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I've been a big proponent of the HD DVD format, as readers here will know. While the rival Blu-ray format had the better specs on paper, HD DVD had the better players and movies that actually made use of the advanced features the format offered.
In fact, when Paramount and Dreamworks announced they were going HD DVD-exclusive, I saw it as a sign that the format war was either going to go on for a very long time, or end in a stalemate that saw all the studios producing discs in both formats. This led me to recommend to others that they could purchase an HD DVD player without too much risk of it becoming a paperweight any time soon.
Then, Warner dropped their bomb on January 4, 2008 that they would discontinue producing HD DVDs after May 31, 2008. They had been the only major studio producing for both formats following Paramount's departure. While reports and rumors have it that Warner could easily have gone the other way if not for some prying open of wallets by Sony, the fact remains that Warner went to the Blu-ray side, and the news headlines since have demonstrated a steady shift of the rest of the industry in the Blu direction as well.
So, that leaves those of us HD DVD enthusiasts, and the very large majority of you out there that haven't purchased a Blu-ray player yet, with a question.
What Blu-ray Player Should I Buy?
Before I answer that question, let's look at some of the issues facing Blu-ray players currently in the marketplace.
My primary complaint about the Blu-ray format has always been that the players did not live up to the potential of the format. The specs can be as glorious as they want to be, but without players that support them, and discs that take advantage of them, the specs don't matter much.
The two glaring features missing from Blu-ray players are support for Bonus View (formerly called Profile 1.1) and for BD-Live (formerly Profile 2.0).
Bonus View provides the ability to have a second video feed, which is probably going to be the most useful for doing Picture-in-Picture effects while the movie is playing. This functionality was deemed important enough by the Blu-ray Disc Association that they set a deadline of October 31, 2007, where all players announced after that date needed to have Bonus View capability. Guess when all the current players were announced? Yep, that's right, before October 31!
This is a feature, by the way, that HD DVD players have had from the beginning, and more than a few titles make use of the feature, including the first disc I ever bought, Batman Begins (released by Warner Bros.).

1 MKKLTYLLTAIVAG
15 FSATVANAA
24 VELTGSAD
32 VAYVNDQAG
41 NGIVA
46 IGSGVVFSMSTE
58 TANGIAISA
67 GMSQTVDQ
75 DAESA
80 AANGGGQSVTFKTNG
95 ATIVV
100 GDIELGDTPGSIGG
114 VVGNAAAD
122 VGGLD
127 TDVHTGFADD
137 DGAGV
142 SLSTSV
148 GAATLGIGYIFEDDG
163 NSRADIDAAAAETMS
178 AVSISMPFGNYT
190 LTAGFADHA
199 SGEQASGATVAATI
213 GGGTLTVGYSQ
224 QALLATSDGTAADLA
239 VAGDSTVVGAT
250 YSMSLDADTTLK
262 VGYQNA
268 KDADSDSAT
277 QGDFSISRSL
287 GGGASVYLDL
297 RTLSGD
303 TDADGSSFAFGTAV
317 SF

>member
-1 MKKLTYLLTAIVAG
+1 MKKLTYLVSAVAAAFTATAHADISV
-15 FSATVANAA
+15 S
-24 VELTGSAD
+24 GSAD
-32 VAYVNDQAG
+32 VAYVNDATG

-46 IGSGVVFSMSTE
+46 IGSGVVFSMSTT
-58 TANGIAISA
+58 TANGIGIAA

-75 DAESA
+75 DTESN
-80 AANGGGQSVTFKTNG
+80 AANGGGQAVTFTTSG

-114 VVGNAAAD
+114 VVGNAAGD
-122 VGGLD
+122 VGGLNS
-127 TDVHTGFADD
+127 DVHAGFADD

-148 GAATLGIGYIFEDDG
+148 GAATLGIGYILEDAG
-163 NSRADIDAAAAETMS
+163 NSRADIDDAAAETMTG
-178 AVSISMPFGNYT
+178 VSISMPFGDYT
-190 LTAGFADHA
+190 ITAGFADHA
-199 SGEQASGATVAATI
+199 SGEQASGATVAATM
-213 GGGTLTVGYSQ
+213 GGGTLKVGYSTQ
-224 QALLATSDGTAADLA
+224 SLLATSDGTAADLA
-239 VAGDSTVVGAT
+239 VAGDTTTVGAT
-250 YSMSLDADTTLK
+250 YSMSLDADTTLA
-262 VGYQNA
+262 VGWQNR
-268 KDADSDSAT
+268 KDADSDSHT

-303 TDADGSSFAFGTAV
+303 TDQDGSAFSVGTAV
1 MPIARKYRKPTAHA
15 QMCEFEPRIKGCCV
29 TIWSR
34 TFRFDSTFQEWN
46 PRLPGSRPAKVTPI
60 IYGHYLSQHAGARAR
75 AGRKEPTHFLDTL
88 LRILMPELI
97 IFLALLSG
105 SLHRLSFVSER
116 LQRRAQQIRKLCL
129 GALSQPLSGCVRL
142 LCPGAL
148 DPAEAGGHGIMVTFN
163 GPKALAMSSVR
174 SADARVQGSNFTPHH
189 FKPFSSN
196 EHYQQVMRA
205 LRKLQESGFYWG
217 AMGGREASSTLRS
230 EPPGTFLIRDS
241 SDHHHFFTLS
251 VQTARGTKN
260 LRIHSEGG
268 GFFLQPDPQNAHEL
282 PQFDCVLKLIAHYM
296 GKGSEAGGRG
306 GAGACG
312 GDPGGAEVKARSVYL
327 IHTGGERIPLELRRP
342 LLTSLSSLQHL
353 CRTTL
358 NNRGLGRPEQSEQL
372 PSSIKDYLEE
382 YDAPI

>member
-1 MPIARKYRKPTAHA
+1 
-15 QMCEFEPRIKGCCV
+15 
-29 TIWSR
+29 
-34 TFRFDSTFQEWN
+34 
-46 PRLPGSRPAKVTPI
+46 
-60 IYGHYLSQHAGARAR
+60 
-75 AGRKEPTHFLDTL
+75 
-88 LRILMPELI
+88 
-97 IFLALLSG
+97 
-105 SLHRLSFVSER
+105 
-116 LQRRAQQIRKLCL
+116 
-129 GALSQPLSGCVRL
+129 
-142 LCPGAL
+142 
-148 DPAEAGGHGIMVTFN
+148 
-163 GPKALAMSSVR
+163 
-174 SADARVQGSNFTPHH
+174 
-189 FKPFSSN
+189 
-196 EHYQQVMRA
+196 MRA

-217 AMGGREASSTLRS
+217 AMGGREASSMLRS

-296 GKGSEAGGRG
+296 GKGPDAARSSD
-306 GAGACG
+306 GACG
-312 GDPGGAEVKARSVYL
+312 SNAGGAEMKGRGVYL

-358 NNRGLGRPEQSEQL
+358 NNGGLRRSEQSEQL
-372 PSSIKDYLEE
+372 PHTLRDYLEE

Some Blu-ray titles have been released with the PiP window permanently shown on a second copy of the movie on the same disc to get around this problem, but that's clearly not the right way to handle such things. Last month's release of War was the first wide release to feature Bonus View content, and more have been announced, so any player missing this ability is certainly behind the times.
Another major failing of Blu-ray players is that few of them can be connected to the Internet via an Ethernet port. This is a feature that has also been present on every HD DVD player made. Not only does this connection make it very easy to update the firmware of the player (for performance enhancements, bug fixes, etc.), but it also allows the movie studios to provide additional content via specially crafted servers that you can access.
To date, there hasn't been a true "killer-app" using this feature, but the studios have been toying with the concept and learning as they go. December's release of Harry Potter and the Order of the Phoenix included a feature where you could invite friends that had the disc to join you in a community viewing of the movie that you could control, no matter where in the world they were located.
Other offerings have been much less inspired, but I'm confident that more will be done in the future. In fact, Disney has announced that the Blu-ray releases of Finding Nemo and Sleeping Beauty this fall will have online functionality, requiring BD Live to be present on your Blu-ray player to enjoy them.
Slow Performance, Title Incompatibilities
When Blu-ray titles started making use of some of the cool interactive features made possible by the format, many Blu-ray players had performance issues. Unfortunately for consumers who bought them, these players couldn't handle the complex code involved in providing such features as "Liar's Dice" on the Pirates of the Caribbean: Curse of the Black Pearl and other such examples.
Some Blu-ray players have been plagued with incompatibility problems, as well. For these fledgling formats, such wrinkles are going to exist, and the real test of the studios and the player manufacturers is how they handle such problems.
There have been title-specific incompatibility problems on both formats, but the network connectivity features on HD DVD players and Toshiba's quick response to the issues by releasing firmware updates regularly has prevented the problem from becoming very serious.